Friday, 18 April 2014

UN in your language

Malala Yousafzai addressed the United Nations Youth Assembly on 12th July

MalalaUNMalala addresses Youth Assembly for Universal Primary Education/ UN Photo, Rick Bajornas

Malala Yousafzai, the Pakistani schoolgirl who was shot by the Taliban for attending classes, addressed hundreds of young people at the United Nations on 12th July, urging them to use education as a weapon against extremism.

“One teacher, one book, one pen, can change the world,” Ms. Yousafzai said, in an address to the UN Youth Assembly.


“The extremists were, and they are, afraid of books and pens,” she said. “The power of education frightens them. They are afraid of women.” Urging worldwide action against illiteracy, poverty and terrorism, she said: “Let us pick up our books and pens. They are our most powerful weapons.”


In his remarks, the Secretary General Ban Ki-moon welcomed Ms. Yousafzai, and praised her courage and determination. Mr. Ban reiterated the UN's commitment to give access to quality education to every girl and boy through the Global Education First Initiative which has three priorities: to put every child in school, improve the quality of learning, and foster global citizenship.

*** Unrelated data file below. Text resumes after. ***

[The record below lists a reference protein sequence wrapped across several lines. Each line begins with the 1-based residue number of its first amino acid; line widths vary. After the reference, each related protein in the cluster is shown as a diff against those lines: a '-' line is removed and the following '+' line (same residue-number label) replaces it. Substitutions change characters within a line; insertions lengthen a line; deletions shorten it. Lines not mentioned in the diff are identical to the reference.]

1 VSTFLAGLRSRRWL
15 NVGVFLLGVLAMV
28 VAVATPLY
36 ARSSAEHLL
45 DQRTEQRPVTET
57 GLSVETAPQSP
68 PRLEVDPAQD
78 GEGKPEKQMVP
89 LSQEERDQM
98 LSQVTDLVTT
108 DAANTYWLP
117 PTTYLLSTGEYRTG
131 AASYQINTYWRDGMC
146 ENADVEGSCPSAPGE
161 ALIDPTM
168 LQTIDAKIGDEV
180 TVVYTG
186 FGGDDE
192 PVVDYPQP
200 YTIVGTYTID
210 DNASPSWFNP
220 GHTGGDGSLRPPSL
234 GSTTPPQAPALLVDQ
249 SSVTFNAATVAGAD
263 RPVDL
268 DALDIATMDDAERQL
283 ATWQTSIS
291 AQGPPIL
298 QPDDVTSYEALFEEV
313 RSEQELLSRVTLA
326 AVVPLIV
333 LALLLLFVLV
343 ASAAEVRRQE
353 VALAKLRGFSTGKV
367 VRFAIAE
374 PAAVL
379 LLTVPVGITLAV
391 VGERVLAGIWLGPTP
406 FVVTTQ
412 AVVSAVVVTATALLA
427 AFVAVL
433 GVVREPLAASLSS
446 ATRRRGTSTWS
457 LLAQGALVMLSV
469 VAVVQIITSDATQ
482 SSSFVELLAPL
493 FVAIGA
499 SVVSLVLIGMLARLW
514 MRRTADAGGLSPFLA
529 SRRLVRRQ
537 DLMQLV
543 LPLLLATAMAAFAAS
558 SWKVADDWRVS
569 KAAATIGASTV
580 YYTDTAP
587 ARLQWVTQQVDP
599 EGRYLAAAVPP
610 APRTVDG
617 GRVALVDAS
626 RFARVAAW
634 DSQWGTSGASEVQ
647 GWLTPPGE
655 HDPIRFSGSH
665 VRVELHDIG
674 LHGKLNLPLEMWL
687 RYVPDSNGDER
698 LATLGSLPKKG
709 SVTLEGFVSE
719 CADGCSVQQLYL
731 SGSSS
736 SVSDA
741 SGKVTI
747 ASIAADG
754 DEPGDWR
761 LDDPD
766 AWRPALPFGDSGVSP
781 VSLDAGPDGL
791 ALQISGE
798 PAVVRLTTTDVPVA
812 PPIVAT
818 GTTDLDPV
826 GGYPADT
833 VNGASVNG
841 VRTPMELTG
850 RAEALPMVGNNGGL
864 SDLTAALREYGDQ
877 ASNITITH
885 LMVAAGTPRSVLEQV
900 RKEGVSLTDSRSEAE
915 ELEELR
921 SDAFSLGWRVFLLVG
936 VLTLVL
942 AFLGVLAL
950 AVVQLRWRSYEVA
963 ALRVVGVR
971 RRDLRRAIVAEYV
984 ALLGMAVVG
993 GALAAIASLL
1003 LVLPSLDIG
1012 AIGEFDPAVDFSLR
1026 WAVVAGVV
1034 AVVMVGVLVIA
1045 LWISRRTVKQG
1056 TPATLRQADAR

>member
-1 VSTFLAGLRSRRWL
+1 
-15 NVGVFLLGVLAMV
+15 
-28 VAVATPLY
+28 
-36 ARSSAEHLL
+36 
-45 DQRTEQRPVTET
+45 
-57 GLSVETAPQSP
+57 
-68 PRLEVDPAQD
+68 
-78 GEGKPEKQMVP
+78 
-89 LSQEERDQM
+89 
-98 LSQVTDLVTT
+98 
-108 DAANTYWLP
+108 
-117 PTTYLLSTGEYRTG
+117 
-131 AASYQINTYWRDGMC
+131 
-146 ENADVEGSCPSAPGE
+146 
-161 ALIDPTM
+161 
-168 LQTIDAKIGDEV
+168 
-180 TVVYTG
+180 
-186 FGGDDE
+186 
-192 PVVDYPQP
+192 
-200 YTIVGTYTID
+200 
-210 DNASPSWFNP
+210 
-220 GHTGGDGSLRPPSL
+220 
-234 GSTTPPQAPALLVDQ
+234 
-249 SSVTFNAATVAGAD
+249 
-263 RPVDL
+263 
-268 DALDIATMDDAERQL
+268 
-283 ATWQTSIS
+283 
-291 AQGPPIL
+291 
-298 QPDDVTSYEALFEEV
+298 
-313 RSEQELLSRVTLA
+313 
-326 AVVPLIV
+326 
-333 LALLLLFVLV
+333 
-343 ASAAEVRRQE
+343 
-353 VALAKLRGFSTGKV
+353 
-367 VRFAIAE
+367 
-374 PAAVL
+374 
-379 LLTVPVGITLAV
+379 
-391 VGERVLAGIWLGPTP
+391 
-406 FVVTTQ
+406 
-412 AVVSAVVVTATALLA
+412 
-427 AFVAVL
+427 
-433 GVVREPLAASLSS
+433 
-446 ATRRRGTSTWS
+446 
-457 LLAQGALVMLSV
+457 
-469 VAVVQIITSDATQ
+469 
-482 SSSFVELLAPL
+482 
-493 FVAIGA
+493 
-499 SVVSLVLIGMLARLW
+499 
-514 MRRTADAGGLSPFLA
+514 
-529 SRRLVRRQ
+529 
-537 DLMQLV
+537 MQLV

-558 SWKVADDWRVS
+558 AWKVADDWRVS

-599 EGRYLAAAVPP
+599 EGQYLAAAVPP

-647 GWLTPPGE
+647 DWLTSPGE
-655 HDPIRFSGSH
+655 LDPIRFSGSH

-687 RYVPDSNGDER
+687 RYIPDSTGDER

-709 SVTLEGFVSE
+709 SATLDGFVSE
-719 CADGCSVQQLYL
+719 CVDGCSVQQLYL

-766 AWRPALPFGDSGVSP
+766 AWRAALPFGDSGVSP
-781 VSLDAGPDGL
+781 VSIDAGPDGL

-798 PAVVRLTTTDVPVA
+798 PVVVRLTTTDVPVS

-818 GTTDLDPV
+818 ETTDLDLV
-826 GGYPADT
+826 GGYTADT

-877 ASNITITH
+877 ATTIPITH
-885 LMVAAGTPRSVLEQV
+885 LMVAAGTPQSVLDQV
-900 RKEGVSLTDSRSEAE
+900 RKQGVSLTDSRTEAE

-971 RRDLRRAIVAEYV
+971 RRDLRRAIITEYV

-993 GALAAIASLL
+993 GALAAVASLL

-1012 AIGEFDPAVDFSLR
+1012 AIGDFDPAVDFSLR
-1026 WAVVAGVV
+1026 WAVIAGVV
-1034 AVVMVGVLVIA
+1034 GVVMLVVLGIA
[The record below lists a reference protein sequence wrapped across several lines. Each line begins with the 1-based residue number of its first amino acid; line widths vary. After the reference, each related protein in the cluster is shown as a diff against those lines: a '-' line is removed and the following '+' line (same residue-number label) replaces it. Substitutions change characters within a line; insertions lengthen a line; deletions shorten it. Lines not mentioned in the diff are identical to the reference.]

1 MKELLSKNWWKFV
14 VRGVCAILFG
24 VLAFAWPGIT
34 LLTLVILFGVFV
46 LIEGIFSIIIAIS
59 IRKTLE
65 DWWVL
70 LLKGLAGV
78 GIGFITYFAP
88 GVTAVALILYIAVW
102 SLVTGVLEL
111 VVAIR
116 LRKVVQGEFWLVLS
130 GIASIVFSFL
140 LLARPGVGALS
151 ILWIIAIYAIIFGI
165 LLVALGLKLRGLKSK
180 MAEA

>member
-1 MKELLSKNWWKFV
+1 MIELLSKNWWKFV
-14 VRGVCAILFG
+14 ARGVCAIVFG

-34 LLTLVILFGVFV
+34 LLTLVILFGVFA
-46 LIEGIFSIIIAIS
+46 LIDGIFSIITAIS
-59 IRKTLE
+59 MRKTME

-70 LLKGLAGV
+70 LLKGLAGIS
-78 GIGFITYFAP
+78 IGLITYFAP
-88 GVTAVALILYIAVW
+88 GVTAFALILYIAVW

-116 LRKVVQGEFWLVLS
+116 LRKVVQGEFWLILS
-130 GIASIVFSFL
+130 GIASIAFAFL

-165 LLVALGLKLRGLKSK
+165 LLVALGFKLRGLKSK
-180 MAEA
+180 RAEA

12th July, Malala Day, was marked in London with an event organized by Plan UK, A World at School and Southbank Centre London. The activities included screening of Malala’s address in the UN, a youth panel discussion and the premiere of a new film on girl’s education. Over three hundred guests including many school girls and boys arrived to watch a live feed of Malala’s first ever public address. Speaking at the event, Sarah Brown, Chair of the Global Business Coalition for Education said: "There are 57 million girls trying to go to school. One brave girl is standing up trying to change that and we are standing with her."


To find more information on Global Education First Initiative, please click here.


To watch Malala’s address in full, please click here.

 

MalalaUN2Secretary-General Meets Education Rights Campaigner Malala Yousafzai/UN Photo, Eskinder Debebe